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Album Review: SLW cc Watt — ‘Real Manic Time’


Being Iowa City’s — scratch that, Iowa’s — most prolific songwriter for years, you would think it would be hard to keep surprising people. While most of us gorged on trashy Netflix documentaries or started and stopped fad hobbies to fill in for the lack of human contact, Sam Locke Ward (also an award-winning cartoonist for Little Village) comes out of the pandemic with a new band, a new album and a new collaborative partner: Mike Watt.

Yes, THE Mike Watt of Minutemen and Firehose fame. (To say I was shocked upon hearing about this team-up is an understatement.)

Real Manic Time, the first release of SLW cc Watt (a nice nod to the online nature of the project), dropped on Bandcamp May 1.

Here, we get 30 tracks at just under 38 minutes, a series of short songs and spoken word collages that, like the title suggests, invokes the feelings of a brand of mania only the last year could have inspired. This loose narrative is told through Locke Ward’s unique brand of weirdo pop, irreverent punk and crazed-smile satire and Watt narrating a series of vignettes, small one-shot stories where unnamed protagonists run into the absurdity of autocrats and the rules imposed by them.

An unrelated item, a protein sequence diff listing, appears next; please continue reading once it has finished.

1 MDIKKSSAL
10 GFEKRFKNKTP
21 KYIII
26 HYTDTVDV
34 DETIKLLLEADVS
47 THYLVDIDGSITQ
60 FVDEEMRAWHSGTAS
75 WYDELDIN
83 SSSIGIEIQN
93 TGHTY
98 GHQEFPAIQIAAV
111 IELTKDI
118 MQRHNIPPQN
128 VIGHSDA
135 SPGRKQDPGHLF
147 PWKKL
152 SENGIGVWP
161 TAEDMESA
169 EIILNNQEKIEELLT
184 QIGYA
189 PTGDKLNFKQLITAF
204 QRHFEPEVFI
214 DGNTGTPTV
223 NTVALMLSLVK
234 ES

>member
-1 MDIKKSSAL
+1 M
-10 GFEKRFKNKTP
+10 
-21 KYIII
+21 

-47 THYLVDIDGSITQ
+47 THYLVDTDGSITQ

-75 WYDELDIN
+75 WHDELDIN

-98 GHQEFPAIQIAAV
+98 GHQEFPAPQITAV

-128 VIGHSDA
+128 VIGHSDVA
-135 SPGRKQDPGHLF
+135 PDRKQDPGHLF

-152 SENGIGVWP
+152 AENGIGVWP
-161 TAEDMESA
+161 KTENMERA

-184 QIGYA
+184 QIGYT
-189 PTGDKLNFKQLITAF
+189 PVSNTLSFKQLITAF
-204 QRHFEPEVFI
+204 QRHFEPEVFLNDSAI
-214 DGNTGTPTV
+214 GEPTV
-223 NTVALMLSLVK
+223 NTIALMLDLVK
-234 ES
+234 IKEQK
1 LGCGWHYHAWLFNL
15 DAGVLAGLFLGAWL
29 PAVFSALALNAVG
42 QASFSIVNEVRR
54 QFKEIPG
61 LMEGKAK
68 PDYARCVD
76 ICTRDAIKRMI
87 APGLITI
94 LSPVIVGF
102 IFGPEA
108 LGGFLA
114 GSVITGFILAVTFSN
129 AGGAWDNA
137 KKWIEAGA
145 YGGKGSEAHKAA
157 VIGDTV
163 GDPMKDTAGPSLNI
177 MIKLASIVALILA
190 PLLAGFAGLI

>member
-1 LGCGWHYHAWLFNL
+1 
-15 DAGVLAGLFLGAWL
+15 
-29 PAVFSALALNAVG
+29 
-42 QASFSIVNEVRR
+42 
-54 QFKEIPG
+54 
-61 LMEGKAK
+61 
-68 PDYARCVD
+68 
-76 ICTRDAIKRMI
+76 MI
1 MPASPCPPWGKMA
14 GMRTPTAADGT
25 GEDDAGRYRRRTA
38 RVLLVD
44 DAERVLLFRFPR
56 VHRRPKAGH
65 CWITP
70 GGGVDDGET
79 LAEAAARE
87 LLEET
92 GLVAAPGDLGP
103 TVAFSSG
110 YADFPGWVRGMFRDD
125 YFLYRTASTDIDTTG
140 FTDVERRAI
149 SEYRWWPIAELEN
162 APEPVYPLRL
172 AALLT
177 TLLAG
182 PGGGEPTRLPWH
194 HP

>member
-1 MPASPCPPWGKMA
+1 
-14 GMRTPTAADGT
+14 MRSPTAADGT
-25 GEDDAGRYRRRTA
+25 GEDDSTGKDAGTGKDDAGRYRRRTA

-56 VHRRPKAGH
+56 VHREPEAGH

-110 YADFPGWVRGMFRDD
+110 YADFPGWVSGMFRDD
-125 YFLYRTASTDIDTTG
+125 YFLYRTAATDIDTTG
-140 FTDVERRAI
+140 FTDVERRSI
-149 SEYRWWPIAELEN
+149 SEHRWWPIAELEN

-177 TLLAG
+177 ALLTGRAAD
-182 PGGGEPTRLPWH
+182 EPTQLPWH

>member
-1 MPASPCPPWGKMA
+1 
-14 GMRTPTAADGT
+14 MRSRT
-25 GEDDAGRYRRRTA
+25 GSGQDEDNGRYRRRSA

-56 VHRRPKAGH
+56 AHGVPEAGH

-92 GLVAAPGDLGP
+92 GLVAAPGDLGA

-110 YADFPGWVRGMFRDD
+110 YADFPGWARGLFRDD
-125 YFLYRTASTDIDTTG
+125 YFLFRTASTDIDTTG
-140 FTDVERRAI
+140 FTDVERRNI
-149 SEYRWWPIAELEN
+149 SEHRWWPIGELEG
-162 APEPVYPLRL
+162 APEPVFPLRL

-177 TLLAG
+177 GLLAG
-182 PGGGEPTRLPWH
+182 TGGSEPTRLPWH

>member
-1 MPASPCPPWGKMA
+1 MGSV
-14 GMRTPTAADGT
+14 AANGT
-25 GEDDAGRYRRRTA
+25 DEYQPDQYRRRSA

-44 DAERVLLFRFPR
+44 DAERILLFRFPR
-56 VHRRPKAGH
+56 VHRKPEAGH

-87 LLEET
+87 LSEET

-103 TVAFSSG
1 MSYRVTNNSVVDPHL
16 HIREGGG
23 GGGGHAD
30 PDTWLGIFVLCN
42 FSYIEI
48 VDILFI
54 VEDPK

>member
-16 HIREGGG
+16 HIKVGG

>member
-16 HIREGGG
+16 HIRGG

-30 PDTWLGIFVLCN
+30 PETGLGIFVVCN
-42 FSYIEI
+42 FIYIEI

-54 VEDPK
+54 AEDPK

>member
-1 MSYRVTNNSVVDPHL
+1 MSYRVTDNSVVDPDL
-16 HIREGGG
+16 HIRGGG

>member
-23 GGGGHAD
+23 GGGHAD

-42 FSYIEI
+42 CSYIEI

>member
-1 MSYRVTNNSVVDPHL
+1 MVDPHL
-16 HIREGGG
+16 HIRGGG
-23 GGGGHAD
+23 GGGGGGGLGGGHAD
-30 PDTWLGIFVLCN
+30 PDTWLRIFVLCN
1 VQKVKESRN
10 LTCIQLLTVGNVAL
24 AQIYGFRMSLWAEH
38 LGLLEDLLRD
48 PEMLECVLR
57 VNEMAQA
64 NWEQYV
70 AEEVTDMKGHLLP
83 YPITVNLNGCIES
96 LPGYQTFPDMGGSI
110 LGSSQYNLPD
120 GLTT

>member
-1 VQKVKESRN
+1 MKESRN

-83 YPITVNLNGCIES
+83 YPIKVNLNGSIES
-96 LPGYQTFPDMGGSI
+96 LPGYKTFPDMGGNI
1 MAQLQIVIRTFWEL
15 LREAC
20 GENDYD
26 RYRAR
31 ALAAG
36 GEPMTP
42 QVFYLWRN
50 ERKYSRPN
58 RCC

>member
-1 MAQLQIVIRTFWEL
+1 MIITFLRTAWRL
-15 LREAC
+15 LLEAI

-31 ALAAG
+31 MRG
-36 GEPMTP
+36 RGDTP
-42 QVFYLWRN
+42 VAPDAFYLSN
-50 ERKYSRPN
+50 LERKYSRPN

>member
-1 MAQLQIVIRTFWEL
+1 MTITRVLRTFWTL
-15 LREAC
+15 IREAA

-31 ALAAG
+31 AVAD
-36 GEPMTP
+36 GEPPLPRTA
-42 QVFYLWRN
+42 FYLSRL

The album starts with “The Verdict,” where, over a layer of Phil Specter-like ooohs and aahs, Watt tells us of the fate of our first anonymous victim of the system. “Something Lost” follows, a sympathetic punk ballad about desperation that also has the distinction of being one of the longer songs on the album, at nearly two minutes. This is also the first appearance of one of the two other collaborators in this project, drummer Grace Locke Ward (Petit Mal, Leslie and the Ly’s), a rare sighting and much needed treat. Bob Bucko Jr, the final team member shows up on track three, “Darkness Reigns,” with a whimsical whisper of flute (he’ll return with later with sax).

The shortness of the songs keep the album moving along. Just as you start shaking your head along to the faux-handclaps and syrupy delivery of “Something Lost,” it’s over, and the drum machine, discordant sax and staccato guitar punch burst in, delivering you into “History Belongs to the Whiners.” Or as you find yourself feeling as whimsical as Bucko’s flute and Watt’s bouncing bass in “Fleeting Are the Times,” the Spaghetti-Western guitars accompanying Watt’s fake commercial voice in “Lip Service” begin. All of that right before the soaring Pixies-esque guitars of one of my favorite tracks, “Lie Broken By the Truth.”

The bait-and-switch of the sequencing might sound disarming but it actually pays off, building a loose but cohesive thematic thread throughout. It is impossible to listen to Real Manic Time and not think of the last year and a half of uncertainty, isolation and encroaching cynicism that is the result of watching our money-driven, me-first economy flail around. The stories told through song and narration take place in a bleak world, a timeline very familiar to many of us, but SLW cc Watt tells them with a sense of humor punctuated with a wink and a snarl.

This article was originally published in Little Village issue 296.


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